« A Moment of National Pride
Off to London »
Yes, like everyone else in the entire sf world, I will be jetting over to Glasgow to partake of science fictiony thingies for several days at the World Science Fiction Convention. I’ll hang out with me mates, meet new people, and spend a lot of time in the bar watching England being destroyed by Australia in the second test at Edgbaston. Can’t wait. (I’m just sad that it won’t be in an English bar. Fortunately there’ll be enough English sf fans around that my gloating enjoyment of their team’s destruction will have an audience. In fact I’m going to greet every new person by asking if they’re English or not. And if they are, I’ll say, “Cricket. Ashes. Ha ha ha!”)
Friday 2:30pm Reading
I’ll read some stuff. Maybe from Magic or Madness, or Magic Lessons (the sequel to Magic or Madness—the reading will contain no spoilers), or I could read from my brand new novel which no one knows nuthink about and I’ve never read out loud to anyone but me spousal. Dunno. I’ve got half an hour, but that’s ridiculously long. I don’t like to read for more than 15 minutes, that way me and me audience (both of us) can go to the bar and watch England being destroyed in the second test.
Saturday 12:00 noon Feminism as Setting
Anne K. Gay (M)
Jon Courtenay Grimwood
Description: Feminism is no longer the story, instead it’s the setting—what has this meant for feminist writers?
My take: Huh? I don’t agree with the premise. Feminism can be both setting and story, these are not contradictory terms. Plus it will be tricky to work a discussion of the cricket in.
Sunday 11:00am The 1950s, 50 Years On
Mark Rich (M)
Description: The 1950s saw the Golden Era of Science Fiction film and the blossoming of writers such as Asimov, Sturgeon, Dick, Farmer, Walter M. Miller and Poul Anderson. What do we think of them now?
My Take: How could you list the best of the 1950s sf writers and not include Alfred Bester? Or Theodore Sturgeon? Or Margaret St. Clair? I’ll argue that sf writing in the 1950s was indeed a golden age, the period when sf turned its attention to the social sciences and examined social issues more than ever before. It’s often argued that that didn’t start happening until the 1960s which is crap. Also the 1950s saw some of Keith Miller‘s finest batting and bowling.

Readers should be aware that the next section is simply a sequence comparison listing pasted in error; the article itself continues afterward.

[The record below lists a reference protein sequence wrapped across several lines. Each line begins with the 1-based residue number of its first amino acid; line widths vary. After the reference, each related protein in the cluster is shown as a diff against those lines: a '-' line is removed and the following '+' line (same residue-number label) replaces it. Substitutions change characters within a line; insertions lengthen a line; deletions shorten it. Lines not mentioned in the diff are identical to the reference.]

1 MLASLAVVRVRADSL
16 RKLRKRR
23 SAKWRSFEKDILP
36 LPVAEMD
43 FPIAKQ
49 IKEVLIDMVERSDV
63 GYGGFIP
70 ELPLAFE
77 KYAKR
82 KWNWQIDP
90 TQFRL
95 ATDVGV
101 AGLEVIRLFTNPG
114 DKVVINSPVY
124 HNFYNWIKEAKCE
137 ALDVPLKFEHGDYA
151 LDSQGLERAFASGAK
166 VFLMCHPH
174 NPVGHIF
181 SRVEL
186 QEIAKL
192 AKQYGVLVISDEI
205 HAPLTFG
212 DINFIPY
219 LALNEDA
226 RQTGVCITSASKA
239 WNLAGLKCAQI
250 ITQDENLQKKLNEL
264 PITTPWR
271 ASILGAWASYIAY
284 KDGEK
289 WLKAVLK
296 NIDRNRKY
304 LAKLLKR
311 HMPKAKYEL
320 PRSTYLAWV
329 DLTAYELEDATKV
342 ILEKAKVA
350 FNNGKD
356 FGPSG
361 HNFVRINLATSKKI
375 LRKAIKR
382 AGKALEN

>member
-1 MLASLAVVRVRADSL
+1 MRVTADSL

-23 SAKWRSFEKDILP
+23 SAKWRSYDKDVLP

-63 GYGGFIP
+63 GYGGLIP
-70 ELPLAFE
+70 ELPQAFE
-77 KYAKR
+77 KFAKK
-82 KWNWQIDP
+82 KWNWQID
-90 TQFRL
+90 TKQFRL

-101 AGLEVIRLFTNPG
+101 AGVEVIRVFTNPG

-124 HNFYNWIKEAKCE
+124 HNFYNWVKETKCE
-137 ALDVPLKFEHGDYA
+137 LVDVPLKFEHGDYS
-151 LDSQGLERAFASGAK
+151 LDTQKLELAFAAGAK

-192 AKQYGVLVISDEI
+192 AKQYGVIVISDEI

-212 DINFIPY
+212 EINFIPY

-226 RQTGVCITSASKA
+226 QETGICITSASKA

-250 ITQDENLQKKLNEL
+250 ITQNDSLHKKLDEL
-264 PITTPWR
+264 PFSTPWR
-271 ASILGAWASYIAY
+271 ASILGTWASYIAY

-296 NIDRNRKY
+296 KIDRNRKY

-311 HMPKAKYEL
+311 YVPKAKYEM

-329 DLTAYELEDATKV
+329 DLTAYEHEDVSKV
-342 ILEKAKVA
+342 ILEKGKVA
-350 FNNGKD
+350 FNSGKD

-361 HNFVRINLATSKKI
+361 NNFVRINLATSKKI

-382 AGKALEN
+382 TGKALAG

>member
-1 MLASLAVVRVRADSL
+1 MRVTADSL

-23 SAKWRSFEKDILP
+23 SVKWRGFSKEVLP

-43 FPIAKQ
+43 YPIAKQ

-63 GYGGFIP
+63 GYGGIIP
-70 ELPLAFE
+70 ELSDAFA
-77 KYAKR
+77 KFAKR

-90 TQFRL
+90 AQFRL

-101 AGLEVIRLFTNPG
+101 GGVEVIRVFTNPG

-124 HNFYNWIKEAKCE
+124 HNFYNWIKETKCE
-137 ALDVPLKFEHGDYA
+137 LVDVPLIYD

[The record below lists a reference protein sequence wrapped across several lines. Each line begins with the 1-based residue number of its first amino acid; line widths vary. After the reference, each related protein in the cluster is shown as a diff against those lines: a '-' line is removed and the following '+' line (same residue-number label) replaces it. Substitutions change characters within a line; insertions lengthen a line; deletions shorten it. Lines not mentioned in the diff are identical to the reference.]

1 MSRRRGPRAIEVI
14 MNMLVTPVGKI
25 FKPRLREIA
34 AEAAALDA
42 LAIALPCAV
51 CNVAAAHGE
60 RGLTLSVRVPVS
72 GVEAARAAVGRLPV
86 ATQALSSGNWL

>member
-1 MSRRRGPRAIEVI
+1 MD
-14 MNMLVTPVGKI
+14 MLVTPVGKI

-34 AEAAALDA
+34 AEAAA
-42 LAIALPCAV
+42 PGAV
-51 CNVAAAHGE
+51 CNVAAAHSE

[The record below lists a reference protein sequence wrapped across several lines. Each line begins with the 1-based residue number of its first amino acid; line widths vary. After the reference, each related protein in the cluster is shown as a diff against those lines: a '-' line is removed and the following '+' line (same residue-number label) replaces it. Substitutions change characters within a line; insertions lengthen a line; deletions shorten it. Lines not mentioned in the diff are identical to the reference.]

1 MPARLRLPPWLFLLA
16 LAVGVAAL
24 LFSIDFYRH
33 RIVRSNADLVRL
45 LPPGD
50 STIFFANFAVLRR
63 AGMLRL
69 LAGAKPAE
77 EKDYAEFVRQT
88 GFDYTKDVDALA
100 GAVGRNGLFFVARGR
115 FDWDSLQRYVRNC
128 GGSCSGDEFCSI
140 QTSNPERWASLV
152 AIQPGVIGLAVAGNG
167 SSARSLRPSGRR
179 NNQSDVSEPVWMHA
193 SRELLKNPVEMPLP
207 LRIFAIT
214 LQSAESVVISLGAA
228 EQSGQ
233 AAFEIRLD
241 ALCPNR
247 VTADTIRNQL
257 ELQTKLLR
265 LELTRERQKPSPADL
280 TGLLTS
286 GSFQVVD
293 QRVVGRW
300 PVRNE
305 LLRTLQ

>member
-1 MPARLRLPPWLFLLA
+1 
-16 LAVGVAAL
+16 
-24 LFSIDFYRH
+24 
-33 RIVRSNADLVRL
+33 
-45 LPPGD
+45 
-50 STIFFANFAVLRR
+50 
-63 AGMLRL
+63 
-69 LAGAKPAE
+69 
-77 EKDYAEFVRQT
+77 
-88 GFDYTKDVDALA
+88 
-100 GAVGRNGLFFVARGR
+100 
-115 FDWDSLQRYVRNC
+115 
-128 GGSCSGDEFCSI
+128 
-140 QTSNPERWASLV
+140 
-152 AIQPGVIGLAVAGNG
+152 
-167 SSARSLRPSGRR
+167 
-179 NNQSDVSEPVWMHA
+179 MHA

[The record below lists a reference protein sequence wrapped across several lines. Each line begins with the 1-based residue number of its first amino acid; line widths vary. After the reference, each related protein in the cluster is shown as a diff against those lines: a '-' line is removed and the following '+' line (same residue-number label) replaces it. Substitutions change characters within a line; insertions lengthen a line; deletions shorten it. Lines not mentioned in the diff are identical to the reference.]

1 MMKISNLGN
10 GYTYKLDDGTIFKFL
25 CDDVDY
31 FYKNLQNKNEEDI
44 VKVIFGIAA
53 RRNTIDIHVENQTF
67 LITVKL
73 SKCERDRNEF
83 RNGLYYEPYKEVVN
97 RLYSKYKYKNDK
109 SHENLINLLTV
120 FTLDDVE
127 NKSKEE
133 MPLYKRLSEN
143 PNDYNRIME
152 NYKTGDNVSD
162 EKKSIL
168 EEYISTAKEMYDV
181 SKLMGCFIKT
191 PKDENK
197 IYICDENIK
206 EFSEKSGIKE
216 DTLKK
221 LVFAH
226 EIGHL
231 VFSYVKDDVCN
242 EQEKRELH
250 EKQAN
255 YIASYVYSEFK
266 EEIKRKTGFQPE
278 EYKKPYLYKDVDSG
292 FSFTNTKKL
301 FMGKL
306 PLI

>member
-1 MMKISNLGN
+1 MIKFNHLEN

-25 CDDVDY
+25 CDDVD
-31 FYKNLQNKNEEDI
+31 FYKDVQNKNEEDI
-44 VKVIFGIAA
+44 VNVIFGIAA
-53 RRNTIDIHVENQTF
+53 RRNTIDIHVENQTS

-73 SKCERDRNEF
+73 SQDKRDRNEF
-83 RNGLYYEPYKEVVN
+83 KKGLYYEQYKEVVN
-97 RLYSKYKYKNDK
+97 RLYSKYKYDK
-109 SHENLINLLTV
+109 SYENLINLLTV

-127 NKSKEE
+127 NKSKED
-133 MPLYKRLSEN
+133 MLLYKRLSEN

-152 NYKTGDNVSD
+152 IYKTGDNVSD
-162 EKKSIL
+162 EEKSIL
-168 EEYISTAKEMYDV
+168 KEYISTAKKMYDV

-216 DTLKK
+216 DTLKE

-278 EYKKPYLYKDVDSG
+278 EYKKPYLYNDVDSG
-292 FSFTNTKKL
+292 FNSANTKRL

See you in Glasgow.
Posted by Justine at 12:59, 28 July 2005 under Cons & Other Gatherings, Cricket, Feminism, Liquids, Magic or Madness trilogy, Sport | 6 Comments »
I think that when they said “Asimov, Sturgeon, Dick, Farmer, Walter M. Miller and Poul Anderson”, they meant Theodore Sturgeon. Unless they meant some guy I’ve never heard of named Sturgeon who played some lame sport like cricket or something like that.
I think next year’s Wiscon should have a panel on forgotten women writers. Or maybe just one on Margaret St. Clair.
July 28th, 2005 at 3:09 PM
2. Justine Says:
Oh I missed that. Hard to read when I’m cranky. Though I’m still appalled by the forgetting of Bester who writes the pants off everyone else on that list. The complete absence of female names I have sadly come to expect.
Yes, let’s do a panel on St Clair next year. I adore her.
July 28th, 2005 at 3:13 PM
i don’t know if i should do any panels next year. but. maybe. you, me, yoon?
i prefer sturgeon to bester, but it’s surprising they forgot him, yeah.
who else was still writing in the 50s? (does a quick web check) moore & kuttner published a couple of stories, although the bulk was earlier. mildred clingerman. leigh brackett? andre norton.
July 28th, 2005 at 3:31 PM
also, you must be tired, because your reply didn’t mention cricket.
July 28th, 2005 at 3:38 PM
Maureen Kincaid Speller Says:
Well, I’d be up for Margaret St. Clair as well, and I’m aiming to get to Wiscon next year whatever happens.
I’ve just downloaded the programme for the Worldcon from the website today, and am faintly despair of some of the premises operating.
July 29th, 2005 at 12:37 PM
Klass, Kornbluth, Pohl, Sheckley. The best heinlein novels. cordwainer smith. the best judith merril stories. damon knight. davidson. budrys. Zenna Henderson. fritz leiber. chad oliver. jack finney. richard matheson. fredric brown. charles beaumont. edgar pangborn. mark clifton. idris seab . . . no, you’ve got her covered already!
My question is, does “what do we think of them now?” imply that they were particularly hot back then? ’cause, although he wrote many groovy short stories in the fifties, no way was dick a big name like the others. on thost grounds, the slot occupied by dick’s name should include bester, leiber, or bradbury.
August 1st, 2005 at 11:47 PM
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